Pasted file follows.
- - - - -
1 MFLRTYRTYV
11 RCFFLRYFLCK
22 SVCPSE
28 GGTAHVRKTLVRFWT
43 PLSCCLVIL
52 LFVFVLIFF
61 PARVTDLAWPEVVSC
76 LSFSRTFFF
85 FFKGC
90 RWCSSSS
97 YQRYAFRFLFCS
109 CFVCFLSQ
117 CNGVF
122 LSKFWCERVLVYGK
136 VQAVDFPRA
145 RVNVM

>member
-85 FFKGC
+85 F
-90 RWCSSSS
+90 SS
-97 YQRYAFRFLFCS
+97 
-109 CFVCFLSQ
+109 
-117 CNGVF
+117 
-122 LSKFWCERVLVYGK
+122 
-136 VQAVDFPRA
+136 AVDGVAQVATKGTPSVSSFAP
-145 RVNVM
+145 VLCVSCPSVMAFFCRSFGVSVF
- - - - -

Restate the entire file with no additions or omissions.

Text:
1 MFLRTYRTYV
11 RCFFLRYFLCK
22 SVCPSE
28 GGTAHVRKTLVRFWT
43 PLSCCLVIL
52 LFVFVLIFF
61 PARVTDLAWPEVVSC
76 LSFSRTFFF
85 FFKGC
90 RWCSSSS
97 YQRYAFRFLFCS
109 CFVCFLSQ
117 CNGVF
122 LSKFWCERVLVYGK
136 VQAVDFPRA
145 RVNVM

>member
-85 FFKGC
+85 F
-90 RWCSSSS
+90 SS
-97 YQRYAFRFLFCS
+97 
-109 CFVCFLSQ
+109 
-117 CNGVF
+117 
-122 LSKFWCERVLVYGK
+122 
-136 VQAVDFPRA
+136 AVDGVAQVATKGTPSVSSFAP
-145 RVNVM
+145 VLCVSCPSVMAFFCRSFGVSVF